Back to News

Set in Stone: Lithography in Paris, 1815-1900

Invented in Munich in 1796, the new printmaking medium of lithography introduced a simpler, faster, and more economical means of producing all types of printed matter. This exhibition of more than 120 works, almost exclusively chosen from the Zimmerli Art Museum’s rich collection of nineteenth-century French graphic arts, presents a survey of French lithography from its establishment in Paris around 1815 through the end of the nineteenth century. By the 1820s, Paris had emerged as a major center of artistic lithography as the medium was taken up by both established and rising artists, including Horace Vernet, Nicolas Charlet, Théodore Géricault, and Eugène Delacroix. Their example inspired an ongoing development of the creation and production of lithographs by French artists, printers, and publishers which culminated in the 1890s with large color lithographic posters by such artists as Jules Chéret and Henri de Toulouse-Lautrec.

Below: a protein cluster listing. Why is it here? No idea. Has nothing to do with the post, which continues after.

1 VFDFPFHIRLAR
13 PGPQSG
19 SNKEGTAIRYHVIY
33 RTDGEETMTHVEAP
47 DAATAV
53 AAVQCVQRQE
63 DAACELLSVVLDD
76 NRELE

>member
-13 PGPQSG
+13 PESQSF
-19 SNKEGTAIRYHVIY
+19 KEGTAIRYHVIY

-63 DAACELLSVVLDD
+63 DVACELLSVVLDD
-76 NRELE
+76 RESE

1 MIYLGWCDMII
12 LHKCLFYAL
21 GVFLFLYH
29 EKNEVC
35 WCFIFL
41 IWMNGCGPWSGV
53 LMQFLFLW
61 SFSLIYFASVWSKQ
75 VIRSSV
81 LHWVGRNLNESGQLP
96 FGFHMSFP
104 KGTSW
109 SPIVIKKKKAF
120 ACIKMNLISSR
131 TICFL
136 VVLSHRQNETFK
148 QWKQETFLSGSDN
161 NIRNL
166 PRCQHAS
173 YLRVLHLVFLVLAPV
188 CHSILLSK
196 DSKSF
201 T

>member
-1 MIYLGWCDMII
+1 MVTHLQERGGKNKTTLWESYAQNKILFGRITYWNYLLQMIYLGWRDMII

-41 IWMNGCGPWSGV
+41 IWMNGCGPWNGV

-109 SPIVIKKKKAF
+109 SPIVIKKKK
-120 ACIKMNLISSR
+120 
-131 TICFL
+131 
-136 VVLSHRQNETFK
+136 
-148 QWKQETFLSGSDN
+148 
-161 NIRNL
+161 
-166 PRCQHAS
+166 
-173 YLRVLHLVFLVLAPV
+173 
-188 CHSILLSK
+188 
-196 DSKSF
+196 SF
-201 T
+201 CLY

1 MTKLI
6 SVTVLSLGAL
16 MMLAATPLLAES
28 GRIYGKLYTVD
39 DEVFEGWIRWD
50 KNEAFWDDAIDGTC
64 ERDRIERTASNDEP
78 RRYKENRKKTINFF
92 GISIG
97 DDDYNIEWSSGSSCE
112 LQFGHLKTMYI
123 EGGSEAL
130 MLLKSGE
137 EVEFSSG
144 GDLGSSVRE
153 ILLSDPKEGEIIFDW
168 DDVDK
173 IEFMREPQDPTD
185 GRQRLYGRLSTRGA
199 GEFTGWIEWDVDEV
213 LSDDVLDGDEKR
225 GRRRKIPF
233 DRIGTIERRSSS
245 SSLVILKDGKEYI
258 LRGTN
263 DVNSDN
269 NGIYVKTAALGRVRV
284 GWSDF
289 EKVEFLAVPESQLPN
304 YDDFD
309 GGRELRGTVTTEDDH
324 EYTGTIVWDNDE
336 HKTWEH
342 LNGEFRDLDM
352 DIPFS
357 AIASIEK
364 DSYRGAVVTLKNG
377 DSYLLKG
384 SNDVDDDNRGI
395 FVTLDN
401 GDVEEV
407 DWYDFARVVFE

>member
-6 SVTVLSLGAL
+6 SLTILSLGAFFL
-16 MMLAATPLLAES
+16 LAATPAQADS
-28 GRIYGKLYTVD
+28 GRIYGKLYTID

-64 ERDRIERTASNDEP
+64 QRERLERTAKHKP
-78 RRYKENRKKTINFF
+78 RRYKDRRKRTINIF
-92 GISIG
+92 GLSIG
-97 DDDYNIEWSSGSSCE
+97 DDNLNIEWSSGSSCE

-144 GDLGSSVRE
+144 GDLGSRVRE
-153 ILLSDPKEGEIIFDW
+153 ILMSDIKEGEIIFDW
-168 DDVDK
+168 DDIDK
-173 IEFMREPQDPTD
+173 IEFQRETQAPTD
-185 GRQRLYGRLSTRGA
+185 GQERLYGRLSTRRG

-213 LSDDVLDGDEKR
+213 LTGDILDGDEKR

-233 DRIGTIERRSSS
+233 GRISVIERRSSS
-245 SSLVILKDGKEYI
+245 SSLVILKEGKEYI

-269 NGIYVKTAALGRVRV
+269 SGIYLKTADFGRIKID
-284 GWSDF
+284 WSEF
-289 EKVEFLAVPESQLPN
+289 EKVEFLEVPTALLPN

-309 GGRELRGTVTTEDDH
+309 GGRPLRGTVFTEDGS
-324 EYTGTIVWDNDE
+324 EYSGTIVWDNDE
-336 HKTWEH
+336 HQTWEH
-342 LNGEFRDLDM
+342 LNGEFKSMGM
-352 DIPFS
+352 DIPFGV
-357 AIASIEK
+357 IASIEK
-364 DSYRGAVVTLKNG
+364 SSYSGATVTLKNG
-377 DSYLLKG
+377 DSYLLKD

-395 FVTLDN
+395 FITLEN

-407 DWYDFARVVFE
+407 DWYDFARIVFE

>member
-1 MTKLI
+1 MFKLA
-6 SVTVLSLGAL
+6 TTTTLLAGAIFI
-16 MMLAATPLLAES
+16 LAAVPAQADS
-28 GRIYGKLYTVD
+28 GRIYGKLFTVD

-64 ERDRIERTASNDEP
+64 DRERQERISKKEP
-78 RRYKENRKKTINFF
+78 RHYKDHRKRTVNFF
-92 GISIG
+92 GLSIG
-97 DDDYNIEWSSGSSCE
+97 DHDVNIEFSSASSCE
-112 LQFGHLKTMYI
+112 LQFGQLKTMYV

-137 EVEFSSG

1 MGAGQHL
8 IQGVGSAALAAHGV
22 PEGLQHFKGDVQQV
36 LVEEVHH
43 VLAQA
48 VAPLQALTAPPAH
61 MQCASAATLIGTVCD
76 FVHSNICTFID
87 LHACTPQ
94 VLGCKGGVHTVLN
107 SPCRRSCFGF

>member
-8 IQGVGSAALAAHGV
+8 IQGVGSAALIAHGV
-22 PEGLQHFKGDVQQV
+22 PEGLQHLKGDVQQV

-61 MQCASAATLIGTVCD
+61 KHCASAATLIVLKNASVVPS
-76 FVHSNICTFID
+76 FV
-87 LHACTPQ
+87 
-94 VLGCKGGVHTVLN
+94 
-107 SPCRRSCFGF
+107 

The exhibition is funded in part by Ruth Schimmel, the Estate of Arline DuBrow, and donors to the Zimmerli’s Major Exhibition Fund: James and Kathrin Bergin, Alvin and Joyce Glasgold, Charles and Caryl Sills, the Voorhees Family Endowment, and the Jerome A. Yavitz Charitable Foundation, Inc.–Stephen Cypen, President.

Relevant research areas: Western Europe, 19th Century, Lithography

Leave a Reply